The tenant fee ban has been in place in England since June 2019, so it’s been a while now, but some people are still not entirely aware of it. The tenant fee ban made it illegal to charge tenants any fees other than the rent they pay, contract renewal or modification fees (no more than £50), default fees (like cutting a new key when the original is lost), a security deposit (no more than five weeks’ rent), and a refundable holding deposit (no more than a week’s rent).
Everything else that could have been charged in the past, such as check-in and check-out fees, administrative fees, inventory fees, and cleaning fees, was taken away.
Referencing After The Tenant Fee Ban
This list of illegal fees also included any fees for checking a tenant’s references, which many landlords and letting agents used to charge tens or even hundreds of pounds for.
Now, landlords and letting agents are the ones who have to pay for a tenant’s references. This usually includes a credit check, which the agent or landlord must now pay for, either on their own or through a referencing agency.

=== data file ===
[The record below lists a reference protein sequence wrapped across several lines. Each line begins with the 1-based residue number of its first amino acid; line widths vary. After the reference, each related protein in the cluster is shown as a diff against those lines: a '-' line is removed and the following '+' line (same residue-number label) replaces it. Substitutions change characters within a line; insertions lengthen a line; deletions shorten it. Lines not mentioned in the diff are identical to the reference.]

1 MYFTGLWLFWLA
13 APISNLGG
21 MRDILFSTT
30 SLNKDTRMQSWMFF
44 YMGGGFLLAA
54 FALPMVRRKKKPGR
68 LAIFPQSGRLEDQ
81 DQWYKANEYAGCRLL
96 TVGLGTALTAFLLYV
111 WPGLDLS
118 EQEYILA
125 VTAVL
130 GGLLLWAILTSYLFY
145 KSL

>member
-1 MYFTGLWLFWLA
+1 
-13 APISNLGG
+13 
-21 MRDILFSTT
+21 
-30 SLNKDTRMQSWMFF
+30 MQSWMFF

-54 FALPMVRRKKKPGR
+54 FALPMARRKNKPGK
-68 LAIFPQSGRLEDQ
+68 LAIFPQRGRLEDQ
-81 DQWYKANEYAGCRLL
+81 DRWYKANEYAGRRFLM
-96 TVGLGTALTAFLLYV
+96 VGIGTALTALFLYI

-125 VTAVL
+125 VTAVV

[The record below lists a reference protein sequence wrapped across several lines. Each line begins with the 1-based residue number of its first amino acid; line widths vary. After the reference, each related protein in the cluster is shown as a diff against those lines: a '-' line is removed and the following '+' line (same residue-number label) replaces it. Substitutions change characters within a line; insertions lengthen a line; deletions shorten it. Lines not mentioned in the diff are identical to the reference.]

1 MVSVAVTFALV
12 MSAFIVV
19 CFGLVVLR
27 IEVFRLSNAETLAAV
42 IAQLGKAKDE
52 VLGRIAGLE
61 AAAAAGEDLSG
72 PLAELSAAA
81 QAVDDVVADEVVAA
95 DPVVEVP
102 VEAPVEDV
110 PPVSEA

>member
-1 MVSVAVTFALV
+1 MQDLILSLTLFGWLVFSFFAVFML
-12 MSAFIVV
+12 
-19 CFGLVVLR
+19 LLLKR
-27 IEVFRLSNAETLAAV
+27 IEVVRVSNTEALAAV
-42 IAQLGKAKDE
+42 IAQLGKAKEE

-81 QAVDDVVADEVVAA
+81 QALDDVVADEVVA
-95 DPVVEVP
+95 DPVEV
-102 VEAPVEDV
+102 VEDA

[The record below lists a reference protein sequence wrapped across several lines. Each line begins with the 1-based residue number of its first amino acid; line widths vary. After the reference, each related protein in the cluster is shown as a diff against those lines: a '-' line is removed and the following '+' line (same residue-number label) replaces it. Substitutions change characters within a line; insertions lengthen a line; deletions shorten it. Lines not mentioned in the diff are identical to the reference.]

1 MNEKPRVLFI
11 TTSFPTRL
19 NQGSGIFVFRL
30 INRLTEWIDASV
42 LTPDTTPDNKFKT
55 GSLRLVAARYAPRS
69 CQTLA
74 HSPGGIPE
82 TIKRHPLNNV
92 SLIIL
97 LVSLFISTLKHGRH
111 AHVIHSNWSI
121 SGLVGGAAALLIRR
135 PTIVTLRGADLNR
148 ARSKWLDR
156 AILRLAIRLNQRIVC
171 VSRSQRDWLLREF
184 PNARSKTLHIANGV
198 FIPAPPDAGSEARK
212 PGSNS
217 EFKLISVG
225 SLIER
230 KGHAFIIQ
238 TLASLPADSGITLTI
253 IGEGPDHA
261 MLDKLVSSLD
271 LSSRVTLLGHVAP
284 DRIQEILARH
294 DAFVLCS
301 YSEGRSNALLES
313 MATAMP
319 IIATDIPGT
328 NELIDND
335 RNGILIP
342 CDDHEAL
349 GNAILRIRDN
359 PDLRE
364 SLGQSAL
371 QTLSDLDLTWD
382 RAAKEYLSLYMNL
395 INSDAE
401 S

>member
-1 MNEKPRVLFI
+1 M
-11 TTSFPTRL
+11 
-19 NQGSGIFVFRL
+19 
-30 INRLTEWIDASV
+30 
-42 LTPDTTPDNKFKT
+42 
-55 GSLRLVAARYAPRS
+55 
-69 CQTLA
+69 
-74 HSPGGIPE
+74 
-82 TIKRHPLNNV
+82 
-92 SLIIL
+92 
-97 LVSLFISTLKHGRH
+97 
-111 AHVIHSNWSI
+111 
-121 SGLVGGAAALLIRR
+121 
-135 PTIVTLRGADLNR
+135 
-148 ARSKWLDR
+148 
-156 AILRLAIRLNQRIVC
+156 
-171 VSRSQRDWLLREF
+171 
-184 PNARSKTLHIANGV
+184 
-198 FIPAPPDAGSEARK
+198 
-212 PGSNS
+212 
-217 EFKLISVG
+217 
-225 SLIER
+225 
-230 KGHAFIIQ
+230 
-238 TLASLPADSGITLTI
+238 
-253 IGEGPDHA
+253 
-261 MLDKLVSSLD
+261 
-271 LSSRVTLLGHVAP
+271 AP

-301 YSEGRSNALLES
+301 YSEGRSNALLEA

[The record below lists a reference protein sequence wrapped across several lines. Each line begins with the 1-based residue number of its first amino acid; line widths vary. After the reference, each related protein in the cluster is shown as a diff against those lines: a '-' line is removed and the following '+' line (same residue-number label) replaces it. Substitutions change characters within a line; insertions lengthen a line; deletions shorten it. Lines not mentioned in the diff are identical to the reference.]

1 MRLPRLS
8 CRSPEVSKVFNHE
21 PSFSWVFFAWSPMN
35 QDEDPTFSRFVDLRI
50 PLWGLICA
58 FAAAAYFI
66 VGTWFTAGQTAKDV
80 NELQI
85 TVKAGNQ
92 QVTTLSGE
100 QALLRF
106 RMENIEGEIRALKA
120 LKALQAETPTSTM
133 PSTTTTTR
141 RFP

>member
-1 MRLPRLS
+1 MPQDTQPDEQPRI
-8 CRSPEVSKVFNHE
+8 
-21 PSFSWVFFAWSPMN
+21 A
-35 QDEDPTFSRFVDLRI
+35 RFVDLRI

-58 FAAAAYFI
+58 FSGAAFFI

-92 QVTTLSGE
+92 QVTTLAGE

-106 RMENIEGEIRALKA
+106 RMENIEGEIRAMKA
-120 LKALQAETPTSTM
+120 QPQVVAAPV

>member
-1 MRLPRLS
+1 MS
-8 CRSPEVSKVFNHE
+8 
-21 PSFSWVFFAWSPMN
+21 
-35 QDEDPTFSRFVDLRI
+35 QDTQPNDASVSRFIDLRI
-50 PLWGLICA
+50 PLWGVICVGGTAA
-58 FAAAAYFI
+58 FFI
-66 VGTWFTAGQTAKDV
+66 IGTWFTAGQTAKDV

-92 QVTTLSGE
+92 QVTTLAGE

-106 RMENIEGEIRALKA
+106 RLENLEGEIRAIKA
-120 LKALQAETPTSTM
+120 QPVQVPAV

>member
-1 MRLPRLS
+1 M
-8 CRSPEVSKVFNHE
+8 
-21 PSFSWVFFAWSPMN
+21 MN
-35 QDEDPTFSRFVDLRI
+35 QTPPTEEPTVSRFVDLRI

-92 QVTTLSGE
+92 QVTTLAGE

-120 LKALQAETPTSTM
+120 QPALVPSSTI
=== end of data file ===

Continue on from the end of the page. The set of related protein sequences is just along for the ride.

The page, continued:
You will also be asked to provide or suggest some of the other references, such as your employer, a previous landlord, your bank, and a guarantor if you’ve never rented before.
If you’re looking for a place to rent in an area with a lot of competition, it’s best to have these references ready before you start viewings since it can take days or even weeks to find them.
Remember that if a landlord or letting agent takes a holding deposit from you and then asks you for the information they need to do a credit check, but you don’t give them the information they need or take too long, you could lose your holding deposit. This is perfectly valid even under the tenant fee ban.
You could also lose some or all of your holding deposit if you don’t pass referencing. For example, if a previous landlord says you broke something or were kicked out for not paying rent, you could lose some or all of your holding deposit.
One important point here. Referencing can be done in either of two ways. Most of the time, the agent or landlord will “put you through referencing,” which means they will pay for it. Or, they may ask you to find your own references and suggest that you use this or that paid service.
This is fine, but it CANNOT be a condition of the lease going forward. So they can’t say, “You can sign the contract once you’ve gone through references with XYZ company.” It has to be up to you.
This also applies to a lot of other things. For example, a letting agent can’t make it a requirement for a tenant to get contents insurance, sign up with a certain energy provider, or use a certain alternative rental deposit service before accepting them as a tenant.